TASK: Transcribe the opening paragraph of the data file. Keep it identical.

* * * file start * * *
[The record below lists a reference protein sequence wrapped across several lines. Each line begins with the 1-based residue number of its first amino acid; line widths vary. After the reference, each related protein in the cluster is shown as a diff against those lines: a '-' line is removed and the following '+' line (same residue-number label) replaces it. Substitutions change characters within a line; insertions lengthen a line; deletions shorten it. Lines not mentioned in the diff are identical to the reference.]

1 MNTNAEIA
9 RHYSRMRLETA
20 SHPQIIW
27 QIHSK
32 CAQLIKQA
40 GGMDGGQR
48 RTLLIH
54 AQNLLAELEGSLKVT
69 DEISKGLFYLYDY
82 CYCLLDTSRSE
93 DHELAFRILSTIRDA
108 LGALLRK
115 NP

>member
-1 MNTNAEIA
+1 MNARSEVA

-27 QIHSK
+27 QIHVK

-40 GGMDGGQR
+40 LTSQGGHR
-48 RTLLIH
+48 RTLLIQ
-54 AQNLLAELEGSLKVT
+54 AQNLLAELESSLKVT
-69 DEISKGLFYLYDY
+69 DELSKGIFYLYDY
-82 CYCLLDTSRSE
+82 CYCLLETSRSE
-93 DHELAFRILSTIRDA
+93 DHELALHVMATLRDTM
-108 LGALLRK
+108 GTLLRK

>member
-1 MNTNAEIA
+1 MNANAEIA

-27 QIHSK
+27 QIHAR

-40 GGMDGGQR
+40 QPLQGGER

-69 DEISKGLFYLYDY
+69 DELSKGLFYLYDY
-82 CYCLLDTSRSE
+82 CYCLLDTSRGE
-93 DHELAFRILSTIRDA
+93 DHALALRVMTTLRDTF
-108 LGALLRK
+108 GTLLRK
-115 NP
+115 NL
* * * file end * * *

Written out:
[The record below lists a reference protein sequence wrapped across several lines. Each line begins with the 1-based residue number of its first amino acid; line widths vary. After the reference, each related protein in the cluster is shown as a diff against those lines: a '-' line is removed and the following '+' line (same residue-number label) replaces it. Substitutions change characters within a line; insertions lengthen a line; deletions shorten it. Lines not mentioned in the diff are identical to the reference.]